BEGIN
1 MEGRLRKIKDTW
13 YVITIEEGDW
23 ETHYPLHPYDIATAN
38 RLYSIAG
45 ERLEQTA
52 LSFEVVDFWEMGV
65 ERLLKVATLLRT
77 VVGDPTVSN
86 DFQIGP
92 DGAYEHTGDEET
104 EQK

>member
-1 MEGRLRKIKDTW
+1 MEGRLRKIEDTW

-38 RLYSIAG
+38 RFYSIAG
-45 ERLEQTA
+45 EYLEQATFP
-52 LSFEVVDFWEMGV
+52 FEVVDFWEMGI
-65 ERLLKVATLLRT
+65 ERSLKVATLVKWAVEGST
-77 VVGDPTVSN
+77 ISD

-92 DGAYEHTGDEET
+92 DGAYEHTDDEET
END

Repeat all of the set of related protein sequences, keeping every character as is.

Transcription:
1 MEGRLRKIKDTW
13 YVITIEEGDW
23 ETHYPLHPYDIATAN
38 RLYSIAG
45 ERLEQTA
52 LSFEVVDFWEMGV
65 ERLLKVATLLRT
77 VVGDPTVSN
86 DFQIGP
92 DGAYEHTGDEET
104 EQK

>member
-1 MEGRLRKIKDTW
+1 MEGRLRKIEDTW

-38 RLYSIAG
+38 RFYSIAG
-45 ERLEQTA
+45 EYLEQATFP
-52 LSFEVVDFWEMGV
+52 FEVVDFWEMGI
-65 ERLLKVATLLRT
+65 ERSLKVATLVKWAVEGST
-77 VVGDPTVSN
+77 ISD

-92 DGAYEHTGDEET
+92 DGAYEHTDDEET